Readers of this site may recall that earlier this year Judy Rickard, 63, and Karin Bogliolo, 70, tireless advocates for equality for lesbian and gay binational couples, recorded this video for the We Give a Damn Campaign.  Last week they appeared with MSNBC host, Thomas Roberts, to talk about the book and to reveal for the first time, that they had recently gone to Vermont and married. As a married lesbian couple, Judy and Karin face discrimination caused by DOMA and exclusion from US immigration laws. Until DOMA is repealed or Uniting American Families Act becomes law, they will be forced to fight for every moment together. See also, "Same Sex Couples Still Awaiting Immigration Reform," Feet in Two Worlds, January 7, 2011.

Now with Judy's book, Torn Apart, officially launched, they have been doing many public events to educate audiences of the ways in which we can end discrimination that separates or forces in to exile so many binational couples. (Note all proceeds from the sale of Torn Apart benefit non-profit organizations fighting for immigration equality for lesbian and gay binational couples).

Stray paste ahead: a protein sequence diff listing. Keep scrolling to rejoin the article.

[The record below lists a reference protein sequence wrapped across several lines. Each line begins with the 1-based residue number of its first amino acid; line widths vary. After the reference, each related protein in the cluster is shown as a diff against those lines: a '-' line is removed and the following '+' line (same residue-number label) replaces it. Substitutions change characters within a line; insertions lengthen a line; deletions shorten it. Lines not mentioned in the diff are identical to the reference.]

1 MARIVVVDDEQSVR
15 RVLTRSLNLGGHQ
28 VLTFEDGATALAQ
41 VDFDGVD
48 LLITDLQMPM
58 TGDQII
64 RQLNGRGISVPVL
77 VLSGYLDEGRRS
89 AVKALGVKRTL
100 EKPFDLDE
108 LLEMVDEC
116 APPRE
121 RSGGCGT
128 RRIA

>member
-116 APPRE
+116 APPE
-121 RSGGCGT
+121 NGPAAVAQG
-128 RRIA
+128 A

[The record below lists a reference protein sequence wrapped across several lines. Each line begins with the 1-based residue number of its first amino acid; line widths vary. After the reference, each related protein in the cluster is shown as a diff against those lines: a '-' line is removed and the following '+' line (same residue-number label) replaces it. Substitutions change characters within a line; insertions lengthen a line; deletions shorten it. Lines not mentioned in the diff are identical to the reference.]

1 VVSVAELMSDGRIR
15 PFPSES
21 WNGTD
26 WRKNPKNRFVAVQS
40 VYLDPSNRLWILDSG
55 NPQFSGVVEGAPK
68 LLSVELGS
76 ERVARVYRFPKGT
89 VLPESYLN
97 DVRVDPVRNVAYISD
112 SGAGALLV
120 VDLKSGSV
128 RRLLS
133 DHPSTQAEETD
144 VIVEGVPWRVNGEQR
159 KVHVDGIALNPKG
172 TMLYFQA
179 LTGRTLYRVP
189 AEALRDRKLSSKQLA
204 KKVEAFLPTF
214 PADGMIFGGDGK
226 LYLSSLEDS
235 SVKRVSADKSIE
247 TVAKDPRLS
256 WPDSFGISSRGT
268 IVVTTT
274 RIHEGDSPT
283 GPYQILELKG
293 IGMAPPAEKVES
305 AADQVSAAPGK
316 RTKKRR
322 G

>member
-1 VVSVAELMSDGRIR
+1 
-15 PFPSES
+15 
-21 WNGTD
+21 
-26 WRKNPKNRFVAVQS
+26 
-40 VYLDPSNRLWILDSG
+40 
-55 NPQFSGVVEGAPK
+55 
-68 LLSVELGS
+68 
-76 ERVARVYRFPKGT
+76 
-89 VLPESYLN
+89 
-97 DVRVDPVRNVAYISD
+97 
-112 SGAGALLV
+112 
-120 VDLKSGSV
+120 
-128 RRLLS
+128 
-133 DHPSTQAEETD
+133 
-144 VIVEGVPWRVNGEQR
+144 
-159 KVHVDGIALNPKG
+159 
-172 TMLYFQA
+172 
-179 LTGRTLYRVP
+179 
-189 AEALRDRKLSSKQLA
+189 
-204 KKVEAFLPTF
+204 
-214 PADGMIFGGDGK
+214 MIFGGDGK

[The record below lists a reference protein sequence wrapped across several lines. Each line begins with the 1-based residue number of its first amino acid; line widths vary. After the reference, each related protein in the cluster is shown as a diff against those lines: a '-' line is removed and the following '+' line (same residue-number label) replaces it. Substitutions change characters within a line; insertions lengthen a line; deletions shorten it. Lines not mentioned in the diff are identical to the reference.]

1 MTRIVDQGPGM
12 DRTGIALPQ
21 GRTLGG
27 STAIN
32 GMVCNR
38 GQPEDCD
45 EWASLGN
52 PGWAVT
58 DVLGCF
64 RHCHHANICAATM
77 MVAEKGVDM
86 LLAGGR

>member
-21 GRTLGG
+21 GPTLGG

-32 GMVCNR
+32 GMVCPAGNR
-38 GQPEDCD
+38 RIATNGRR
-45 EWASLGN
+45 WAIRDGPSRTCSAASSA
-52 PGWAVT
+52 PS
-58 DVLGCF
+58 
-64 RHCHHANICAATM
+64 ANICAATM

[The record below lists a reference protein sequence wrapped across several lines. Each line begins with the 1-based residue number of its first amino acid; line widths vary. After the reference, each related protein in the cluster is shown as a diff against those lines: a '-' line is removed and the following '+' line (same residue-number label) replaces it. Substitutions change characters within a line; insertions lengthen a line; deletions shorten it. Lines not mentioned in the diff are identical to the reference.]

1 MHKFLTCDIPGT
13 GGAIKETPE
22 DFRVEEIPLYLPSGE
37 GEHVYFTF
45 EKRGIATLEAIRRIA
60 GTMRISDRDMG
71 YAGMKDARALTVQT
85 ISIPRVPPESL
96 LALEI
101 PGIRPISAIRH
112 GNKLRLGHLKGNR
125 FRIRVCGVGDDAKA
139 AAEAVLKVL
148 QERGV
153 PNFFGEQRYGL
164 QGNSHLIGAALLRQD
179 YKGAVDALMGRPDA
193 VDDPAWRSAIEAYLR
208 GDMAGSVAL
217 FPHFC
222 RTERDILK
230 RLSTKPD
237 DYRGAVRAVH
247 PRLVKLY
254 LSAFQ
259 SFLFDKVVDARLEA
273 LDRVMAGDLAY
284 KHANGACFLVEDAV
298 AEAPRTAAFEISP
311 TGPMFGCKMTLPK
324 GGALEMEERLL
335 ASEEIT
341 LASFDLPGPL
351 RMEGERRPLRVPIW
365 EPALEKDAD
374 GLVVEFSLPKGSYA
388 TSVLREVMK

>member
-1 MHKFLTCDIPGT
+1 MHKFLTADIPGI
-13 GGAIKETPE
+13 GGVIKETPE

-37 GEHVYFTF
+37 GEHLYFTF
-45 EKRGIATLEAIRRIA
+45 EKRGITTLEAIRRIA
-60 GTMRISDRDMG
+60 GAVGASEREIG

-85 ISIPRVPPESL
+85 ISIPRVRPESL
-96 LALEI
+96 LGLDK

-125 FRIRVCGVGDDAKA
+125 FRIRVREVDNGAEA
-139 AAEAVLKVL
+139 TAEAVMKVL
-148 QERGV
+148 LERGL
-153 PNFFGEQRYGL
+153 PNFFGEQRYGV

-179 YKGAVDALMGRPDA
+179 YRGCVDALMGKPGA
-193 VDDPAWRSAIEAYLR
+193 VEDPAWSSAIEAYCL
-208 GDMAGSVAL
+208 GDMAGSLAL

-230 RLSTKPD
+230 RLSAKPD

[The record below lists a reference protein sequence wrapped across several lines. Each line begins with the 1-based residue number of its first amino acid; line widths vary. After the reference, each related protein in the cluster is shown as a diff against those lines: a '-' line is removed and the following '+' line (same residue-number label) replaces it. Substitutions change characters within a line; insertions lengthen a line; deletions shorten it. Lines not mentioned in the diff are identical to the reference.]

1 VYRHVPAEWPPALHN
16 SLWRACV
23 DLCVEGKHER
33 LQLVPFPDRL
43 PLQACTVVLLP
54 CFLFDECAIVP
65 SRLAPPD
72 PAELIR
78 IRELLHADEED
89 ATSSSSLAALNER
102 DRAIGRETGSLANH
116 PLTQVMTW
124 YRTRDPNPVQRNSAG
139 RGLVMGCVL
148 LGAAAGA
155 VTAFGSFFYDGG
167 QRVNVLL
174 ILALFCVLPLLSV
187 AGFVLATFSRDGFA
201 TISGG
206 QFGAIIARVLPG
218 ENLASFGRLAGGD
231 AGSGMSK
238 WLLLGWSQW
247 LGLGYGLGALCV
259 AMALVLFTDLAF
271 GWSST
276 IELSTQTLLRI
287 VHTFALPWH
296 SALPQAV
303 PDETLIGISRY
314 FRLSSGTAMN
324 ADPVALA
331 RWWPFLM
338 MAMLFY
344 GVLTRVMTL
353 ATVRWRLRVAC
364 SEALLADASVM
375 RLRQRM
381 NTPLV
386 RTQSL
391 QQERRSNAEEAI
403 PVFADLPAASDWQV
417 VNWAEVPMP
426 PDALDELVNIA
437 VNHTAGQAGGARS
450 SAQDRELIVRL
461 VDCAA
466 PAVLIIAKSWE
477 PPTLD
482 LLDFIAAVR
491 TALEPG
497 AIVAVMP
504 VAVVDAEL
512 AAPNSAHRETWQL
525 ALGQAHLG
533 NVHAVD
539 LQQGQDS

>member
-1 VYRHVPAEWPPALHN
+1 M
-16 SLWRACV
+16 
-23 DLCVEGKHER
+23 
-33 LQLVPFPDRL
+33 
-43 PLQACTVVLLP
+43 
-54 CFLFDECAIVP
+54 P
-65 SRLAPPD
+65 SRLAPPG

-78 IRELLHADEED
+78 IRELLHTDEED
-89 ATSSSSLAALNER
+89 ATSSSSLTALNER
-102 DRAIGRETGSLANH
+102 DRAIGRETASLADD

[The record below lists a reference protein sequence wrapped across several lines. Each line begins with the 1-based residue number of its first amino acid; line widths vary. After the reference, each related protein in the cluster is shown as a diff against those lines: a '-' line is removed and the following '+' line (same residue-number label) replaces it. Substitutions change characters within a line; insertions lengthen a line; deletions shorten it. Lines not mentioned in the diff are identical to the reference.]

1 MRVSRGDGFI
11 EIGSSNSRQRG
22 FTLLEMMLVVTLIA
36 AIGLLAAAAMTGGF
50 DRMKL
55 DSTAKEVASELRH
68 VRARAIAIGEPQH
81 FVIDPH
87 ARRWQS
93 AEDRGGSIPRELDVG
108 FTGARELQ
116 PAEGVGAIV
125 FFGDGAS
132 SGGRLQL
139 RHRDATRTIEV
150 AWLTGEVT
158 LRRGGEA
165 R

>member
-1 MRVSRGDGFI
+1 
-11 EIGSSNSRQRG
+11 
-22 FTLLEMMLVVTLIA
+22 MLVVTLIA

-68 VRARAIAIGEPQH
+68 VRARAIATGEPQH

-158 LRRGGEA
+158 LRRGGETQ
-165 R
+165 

Friday, April 22, 2011

Congressman Rush Holt: Stop the DOMA Deportation of Henry Velandia, Save Henry & Josh's Marriage

Rep. Rush Holt (D-NJ) has emerged in recent months as an outspoken supporter of Josh Vandiver and Henry Velandia, a married binational couple fighting to stop a deportation that will tear them apart forever on May 6. Congressman Holt has written to DHS Secretary Janet Napolitano asking her to halt all deportations of spouses of gay and lesbian Americans until DOMA is repealed or struck down by the Supreme Court.